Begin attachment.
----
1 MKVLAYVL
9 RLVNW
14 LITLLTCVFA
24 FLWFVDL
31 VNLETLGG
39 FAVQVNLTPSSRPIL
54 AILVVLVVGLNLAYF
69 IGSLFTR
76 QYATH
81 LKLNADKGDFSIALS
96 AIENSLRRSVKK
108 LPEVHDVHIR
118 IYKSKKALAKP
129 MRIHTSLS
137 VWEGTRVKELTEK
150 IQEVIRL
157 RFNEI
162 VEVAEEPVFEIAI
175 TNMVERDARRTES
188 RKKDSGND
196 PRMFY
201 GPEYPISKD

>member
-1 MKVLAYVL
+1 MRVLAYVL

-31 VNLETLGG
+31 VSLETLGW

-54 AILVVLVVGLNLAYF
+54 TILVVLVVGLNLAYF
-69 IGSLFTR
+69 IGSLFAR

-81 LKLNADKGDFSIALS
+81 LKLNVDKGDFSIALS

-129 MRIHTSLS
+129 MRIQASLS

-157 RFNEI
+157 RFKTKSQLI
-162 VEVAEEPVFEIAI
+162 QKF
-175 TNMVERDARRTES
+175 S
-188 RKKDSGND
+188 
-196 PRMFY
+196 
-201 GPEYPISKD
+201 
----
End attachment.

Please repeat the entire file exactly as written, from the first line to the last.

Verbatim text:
1 MKVLAYVL
9 RLVNW
14 LITLLTCVFA
24 FLWFVDL
31 VNLETLGG
39 FAVQVNLTPSSRPIL
54 AILVVLVVGLNLAYF
69 IGSLFTR
76 QYATH
81 LKLNADKGDFSIALS
96 AIENSLRRSVKK
108 LPEVHDVHIR
118 IYKSKKALAKP
129 MRIHTSLS
137 VWEGTRVKELTEK
150 IQEVIRL
157 RFNEI
162 VEVAEEPVFEIAI
175 TNMVERDARRTES
188 RKKDSGND
196 PRMFY
201 GPEYPISKD

>member
-1 MKVLAYVL
+1 MRVLAYVL

-31 VNLETLGG
+31 VSLETLGW

-54 AILVVLVVGLNLAYF
+54 TILVVLVVGLNLAYF
-69 IGSLFTR
+69 IGSLFAR

-81 LKLNADKGDFSIALS
+81 LKLNVDKGDFSIALS

-129 MRIHTSLS
+129 MRIQASLS

-157 RFNEI
+157 RFKTKSQLI
-162 VEVAEEPVFEIAI
+162 QKF
-175 TNMVERDARRTES
+175 S
-188 RKKDSGND
+188 
-196 PRMFY
+196 
-201 GPEYPISKD
+201 